Largest climate protest in history: The Global Climate Strike on September 20, 2019

By Ashlynd Greenwood

Mother Earth isn’t asking nicely, and neither are we

On September 20, 2019, four million youth world-wide marched out of their classrooms, skipping their lessons to teach the politicians one on the climate crisis. This Global Climate Strike spread across 150 countries with youth and students taking control over their future. This generation, my generation, is fighting a crisis threatening out quality of life and our dreams of a future. This protest was not only one of the largest youth-led demonstrations, it was also the largest climate protest in history.

The Global Climate Strike at the Utah State Capitol

The Global Climate Strike was organized by Greta Thunberg, a 16-year-old Swedish environmental activist. Thunberg is passionate about raising awareness of climate change and the ways in which it affects the lives of not only her generation but all generations to come. In an interview at the World Economic Forum, Thunberg stated, “Our house is on fire. According to the Intergovernmental Panel on Climate Change we are less than 12 years away from not being able to undo our mistakes. Adults keep saying we owe it to the young people to give them hope, but I don’t want your hope. I don’t want you to be hopeful, I want you to panic. I want you to feel the fear I feel every day, and then I want you to act. I want you to act as you would in a crisis, as if your house was on fire, because it is.”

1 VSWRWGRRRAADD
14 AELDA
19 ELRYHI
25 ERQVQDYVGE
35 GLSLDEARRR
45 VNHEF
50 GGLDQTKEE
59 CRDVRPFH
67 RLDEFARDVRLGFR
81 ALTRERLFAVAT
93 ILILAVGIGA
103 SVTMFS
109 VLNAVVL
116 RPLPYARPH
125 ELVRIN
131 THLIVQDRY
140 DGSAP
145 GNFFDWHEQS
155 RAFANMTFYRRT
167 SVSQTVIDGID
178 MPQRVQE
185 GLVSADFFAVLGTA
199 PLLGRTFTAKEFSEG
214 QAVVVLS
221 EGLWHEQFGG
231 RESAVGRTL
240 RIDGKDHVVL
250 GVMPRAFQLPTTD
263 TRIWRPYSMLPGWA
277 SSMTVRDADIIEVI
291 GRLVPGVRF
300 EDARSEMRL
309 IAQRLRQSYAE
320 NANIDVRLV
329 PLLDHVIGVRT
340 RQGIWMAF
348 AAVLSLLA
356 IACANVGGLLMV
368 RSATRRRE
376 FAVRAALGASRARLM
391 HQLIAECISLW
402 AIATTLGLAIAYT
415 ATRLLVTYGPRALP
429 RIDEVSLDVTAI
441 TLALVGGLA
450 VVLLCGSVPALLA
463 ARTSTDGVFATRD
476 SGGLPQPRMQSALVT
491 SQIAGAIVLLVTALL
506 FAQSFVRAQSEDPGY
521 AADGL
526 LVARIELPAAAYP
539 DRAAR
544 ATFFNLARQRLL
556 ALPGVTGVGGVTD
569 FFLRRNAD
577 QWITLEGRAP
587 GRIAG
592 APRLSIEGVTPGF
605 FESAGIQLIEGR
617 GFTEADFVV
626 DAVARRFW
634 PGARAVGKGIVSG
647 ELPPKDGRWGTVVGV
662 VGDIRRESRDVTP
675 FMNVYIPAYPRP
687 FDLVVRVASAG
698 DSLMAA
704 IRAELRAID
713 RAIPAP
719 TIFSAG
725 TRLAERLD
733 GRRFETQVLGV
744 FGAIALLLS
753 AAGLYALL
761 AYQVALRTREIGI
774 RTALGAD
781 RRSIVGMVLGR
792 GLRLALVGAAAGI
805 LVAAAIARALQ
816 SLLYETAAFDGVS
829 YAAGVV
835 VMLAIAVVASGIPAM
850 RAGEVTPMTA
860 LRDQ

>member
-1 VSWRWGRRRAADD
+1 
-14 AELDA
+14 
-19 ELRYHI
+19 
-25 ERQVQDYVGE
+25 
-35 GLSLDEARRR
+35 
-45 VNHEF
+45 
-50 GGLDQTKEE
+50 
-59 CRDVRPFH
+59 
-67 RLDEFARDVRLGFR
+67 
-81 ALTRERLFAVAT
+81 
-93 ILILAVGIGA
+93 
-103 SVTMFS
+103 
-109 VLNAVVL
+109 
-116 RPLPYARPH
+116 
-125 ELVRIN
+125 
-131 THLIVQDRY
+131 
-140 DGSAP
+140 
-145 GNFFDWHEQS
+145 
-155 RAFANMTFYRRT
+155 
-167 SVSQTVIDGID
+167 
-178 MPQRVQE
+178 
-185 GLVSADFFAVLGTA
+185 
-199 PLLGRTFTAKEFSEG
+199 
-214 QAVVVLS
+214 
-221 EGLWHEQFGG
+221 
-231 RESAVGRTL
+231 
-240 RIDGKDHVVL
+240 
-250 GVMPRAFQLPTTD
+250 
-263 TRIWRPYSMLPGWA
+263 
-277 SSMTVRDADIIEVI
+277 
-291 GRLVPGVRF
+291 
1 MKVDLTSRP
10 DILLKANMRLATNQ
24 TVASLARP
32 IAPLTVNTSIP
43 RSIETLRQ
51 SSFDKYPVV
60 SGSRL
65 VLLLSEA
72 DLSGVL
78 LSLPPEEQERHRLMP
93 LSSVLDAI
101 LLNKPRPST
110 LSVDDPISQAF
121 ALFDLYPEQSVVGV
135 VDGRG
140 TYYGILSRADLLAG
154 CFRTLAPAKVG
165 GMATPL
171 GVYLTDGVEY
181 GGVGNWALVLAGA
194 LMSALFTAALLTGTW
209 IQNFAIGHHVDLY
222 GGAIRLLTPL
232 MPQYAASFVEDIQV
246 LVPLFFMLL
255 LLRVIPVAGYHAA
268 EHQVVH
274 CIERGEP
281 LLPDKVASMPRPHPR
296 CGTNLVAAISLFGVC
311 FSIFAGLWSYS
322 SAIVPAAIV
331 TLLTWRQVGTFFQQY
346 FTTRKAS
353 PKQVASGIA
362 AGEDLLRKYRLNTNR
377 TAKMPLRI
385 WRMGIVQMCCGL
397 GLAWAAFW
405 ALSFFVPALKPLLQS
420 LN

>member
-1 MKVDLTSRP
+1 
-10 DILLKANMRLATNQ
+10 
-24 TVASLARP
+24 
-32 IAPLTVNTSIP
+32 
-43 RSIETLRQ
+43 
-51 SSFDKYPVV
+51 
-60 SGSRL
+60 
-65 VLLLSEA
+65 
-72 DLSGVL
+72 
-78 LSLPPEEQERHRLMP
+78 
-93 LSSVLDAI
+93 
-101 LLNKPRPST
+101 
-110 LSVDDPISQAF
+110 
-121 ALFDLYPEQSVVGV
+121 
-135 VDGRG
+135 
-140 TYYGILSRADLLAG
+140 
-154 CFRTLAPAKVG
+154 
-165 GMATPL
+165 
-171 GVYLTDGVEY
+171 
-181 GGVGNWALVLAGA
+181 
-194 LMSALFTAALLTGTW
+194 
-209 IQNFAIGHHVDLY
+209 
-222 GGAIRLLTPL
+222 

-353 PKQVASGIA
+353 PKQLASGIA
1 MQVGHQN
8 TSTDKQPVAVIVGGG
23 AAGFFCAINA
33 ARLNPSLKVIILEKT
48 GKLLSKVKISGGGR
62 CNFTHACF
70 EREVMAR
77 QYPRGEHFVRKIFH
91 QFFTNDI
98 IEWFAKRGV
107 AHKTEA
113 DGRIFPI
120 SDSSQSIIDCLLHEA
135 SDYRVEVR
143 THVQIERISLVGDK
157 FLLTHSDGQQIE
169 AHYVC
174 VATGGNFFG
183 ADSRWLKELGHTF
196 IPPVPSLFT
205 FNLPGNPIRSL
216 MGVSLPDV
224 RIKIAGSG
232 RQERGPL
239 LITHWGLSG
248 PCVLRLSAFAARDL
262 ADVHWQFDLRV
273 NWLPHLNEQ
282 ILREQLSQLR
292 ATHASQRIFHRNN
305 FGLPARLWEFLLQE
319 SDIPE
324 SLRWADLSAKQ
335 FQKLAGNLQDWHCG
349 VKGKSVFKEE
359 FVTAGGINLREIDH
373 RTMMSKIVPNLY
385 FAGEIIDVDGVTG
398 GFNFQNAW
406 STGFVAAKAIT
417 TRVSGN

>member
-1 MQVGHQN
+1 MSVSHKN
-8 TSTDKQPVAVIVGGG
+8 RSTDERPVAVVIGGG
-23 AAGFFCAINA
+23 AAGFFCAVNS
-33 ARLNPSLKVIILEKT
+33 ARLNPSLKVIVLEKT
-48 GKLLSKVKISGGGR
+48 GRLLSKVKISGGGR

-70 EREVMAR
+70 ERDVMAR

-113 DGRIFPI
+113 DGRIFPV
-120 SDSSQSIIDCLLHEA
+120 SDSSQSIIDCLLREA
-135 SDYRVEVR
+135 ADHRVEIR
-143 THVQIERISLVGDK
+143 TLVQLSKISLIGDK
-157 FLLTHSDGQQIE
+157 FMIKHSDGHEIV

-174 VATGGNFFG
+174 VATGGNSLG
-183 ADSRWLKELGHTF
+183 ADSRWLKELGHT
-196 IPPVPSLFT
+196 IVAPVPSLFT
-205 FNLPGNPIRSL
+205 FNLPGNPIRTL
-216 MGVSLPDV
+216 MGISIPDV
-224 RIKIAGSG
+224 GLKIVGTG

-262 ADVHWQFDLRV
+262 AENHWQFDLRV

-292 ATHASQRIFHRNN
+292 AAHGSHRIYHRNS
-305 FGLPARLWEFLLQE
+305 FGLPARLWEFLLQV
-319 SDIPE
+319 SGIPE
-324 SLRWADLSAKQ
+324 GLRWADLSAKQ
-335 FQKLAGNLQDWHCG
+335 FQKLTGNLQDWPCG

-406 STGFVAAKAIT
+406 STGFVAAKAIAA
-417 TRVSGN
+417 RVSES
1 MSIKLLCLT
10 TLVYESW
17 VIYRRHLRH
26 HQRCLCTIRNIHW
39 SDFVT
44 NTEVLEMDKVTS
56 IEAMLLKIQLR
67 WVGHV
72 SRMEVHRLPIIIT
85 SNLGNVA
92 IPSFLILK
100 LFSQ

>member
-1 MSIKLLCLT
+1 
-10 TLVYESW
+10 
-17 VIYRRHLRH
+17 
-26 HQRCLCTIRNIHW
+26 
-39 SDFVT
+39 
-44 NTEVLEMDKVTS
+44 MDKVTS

Students protesting on 25th Street, Ogden

In Utah, protests organized in Ogden and Salt Lake City were filled with an energy of burning passion for change. In Ogden, DaVinci Student President Rachel Love and her fellow students stormed out of class, ignoring the downpour of rain, to protest 25th Street. The DaVinci Academy students were joined by Weber State University, various high schools and community members. Following the march, students gathered in front of the Federal Building. They chanted, “2-4-6-8, save the earth it’s not too late,” and, “It’s raining, it’s pouring, our politicians are snoring.” With the power of community, these students know they are powerful enough to make sure the denial is not a policy in our government.

In front of the Federal Building, Ogden

“I am tired of the burden being placed on our generation for a crisis we didn’t cause. The climate crisis isn’t a goddamn riddle, we know who is responsible and we know what to do,” Rachel Love exclaimed. “We have taken care of this planet for thousands of years. The teaching and technology for a sustainable future already exists. This information only needs to be implemented now!”

High school student, Paulina Filippova with the sign she created at the Utah State Capitol

People across the globe know Mother Earth isn’t asking nicely and they believe the time to unite is now. The student-organized Global Climate Strike is the catalyst for change, but it certainly doesn’t stop here. For those looking for ways to stay involved, Aimee Urbina, a student at WSU and head of Sunrise Movement Ogden, has some ideas: Show up to local caucus meetings; get involved with local organizations like Sunrise Movement Ogden, Citizens Climate Lobby, and HEAL Utah; keep the conversation moving by talking about climate change with friends, family, and colleagues; show up to marches. And, most important, when you become of age: vote.

Ashlynd Greenwood is a junior at Weber State University studying botany and a CATALYST intern.

This article was originally published on September 26, 2019.